We hear a great deal about the sin of David, but seldom does anyone mention the sin of Bathsheba. And it is true enough that David’s sin was very great, and Bathsheba’s very small. David’s sin was deliberate and presumptuous, Bathsheba’s only a sin of ignorance. David committed deliberate adultery and murder, Bathsheba only carelessly and undesignedly exposed herself before David’s eyes. We have no doubt that David’s sin was great and Bathsheba’s was small.
Let us picture an imaginary scene. You are along with your congregation witnessing in downtown Bluffton, and you encounter a middle aged woman. She has an interest in a better way of life, and is drawn to the simple lifestyle expressed by your group. After an extended discussion related to salvation you finally ask, “Are you married?”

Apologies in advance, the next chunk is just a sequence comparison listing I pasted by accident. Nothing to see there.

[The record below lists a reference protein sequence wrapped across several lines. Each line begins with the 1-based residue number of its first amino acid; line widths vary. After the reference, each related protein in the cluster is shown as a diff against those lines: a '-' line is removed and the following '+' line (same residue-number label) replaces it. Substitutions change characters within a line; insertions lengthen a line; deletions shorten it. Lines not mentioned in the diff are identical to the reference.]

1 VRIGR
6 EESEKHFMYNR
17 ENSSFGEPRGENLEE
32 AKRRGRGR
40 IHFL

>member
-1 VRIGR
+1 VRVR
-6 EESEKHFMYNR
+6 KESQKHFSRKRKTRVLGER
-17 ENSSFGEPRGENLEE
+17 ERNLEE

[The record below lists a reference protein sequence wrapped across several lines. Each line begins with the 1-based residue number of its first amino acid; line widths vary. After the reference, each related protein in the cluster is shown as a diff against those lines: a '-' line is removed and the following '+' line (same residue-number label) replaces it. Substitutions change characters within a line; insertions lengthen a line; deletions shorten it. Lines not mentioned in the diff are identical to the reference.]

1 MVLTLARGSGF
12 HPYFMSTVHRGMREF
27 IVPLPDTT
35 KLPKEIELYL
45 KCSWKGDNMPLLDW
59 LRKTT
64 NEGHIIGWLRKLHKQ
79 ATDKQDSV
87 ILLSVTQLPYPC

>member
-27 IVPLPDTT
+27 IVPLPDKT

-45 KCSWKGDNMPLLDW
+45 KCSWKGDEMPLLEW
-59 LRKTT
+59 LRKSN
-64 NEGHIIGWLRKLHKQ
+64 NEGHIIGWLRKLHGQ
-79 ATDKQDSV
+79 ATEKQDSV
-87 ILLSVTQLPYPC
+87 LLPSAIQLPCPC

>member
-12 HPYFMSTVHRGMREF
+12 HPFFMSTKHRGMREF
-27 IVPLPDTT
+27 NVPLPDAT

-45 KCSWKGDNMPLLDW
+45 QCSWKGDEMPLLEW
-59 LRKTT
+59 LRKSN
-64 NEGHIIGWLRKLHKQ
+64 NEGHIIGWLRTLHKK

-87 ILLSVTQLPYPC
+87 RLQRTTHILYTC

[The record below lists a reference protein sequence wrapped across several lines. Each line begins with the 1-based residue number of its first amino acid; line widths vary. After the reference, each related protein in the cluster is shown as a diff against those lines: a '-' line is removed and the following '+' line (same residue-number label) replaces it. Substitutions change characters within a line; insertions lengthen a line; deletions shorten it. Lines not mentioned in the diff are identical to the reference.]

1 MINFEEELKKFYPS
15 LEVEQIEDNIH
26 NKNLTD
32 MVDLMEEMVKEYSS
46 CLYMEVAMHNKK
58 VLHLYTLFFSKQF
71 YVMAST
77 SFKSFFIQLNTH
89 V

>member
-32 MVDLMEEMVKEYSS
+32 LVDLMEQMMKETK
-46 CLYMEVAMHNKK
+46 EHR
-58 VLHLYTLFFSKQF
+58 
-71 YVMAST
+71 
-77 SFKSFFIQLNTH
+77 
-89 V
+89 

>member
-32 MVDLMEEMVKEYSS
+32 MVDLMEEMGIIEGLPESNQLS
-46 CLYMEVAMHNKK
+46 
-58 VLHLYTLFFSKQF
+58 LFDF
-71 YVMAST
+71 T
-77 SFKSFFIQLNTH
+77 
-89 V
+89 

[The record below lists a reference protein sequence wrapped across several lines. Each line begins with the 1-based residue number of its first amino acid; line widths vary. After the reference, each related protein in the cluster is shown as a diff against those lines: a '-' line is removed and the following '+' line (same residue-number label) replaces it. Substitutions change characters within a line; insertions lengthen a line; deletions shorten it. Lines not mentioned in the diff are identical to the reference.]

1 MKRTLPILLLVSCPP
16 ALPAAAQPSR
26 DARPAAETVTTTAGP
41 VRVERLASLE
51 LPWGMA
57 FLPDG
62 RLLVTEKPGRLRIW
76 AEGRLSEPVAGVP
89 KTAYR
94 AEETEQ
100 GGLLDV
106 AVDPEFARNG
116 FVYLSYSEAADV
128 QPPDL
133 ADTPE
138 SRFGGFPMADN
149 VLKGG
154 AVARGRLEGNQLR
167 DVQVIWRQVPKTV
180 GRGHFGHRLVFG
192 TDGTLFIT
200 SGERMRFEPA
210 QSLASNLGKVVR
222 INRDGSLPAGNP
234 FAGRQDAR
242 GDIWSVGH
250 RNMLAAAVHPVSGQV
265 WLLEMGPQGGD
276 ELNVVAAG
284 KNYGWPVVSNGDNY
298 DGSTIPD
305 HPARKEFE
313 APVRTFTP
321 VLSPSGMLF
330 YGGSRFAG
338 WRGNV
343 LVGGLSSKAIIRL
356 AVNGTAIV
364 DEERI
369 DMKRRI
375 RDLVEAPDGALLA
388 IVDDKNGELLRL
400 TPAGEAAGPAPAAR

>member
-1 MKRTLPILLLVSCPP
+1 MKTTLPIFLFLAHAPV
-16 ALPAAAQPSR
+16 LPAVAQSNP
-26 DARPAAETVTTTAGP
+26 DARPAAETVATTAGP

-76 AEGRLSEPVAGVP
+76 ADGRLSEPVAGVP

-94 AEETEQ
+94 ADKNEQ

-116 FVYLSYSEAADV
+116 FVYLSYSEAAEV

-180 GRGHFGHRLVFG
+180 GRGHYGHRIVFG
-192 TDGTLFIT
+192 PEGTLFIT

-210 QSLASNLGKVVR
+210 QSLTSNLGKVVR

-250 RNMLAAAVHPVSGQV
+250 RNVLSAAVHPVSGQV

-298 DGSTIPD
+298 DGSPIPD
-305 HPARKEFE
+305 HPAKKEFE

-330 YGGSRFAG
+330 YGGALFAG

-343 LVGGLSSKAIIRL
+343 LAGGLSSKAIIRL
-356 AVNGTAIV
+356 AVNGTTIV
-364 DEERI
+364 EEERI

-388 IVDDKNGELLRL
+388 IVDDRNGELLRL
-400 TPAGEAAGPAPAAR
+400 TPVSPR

“Well... I’m not sure how to answer that,” she replies. “I have been married several times but my last husband and I divorced three years ago. Right now I live with a man, but we aren’t married.”
It is the desire of this writer to thoroughly and fairly look at what God has to teach us about the subject of divorce, remarriage, and reconciliation through an examination of the Holy Scriptures. I ask my readers to compare the following treatise with the Scriptures and to acknowledge only what is thereby proven to be truth. I have chosen to use a number of questions to organize this study.
What constitutes marriage in the eyes of God?
In this article, the late Brother Aaron Shank explores the Bible's teaching on divorce and remarriage and why we understand the Bible to teach that people who have been divorced and remarried and have a former partner living need to live celibate for the kingdom of heaven's sake.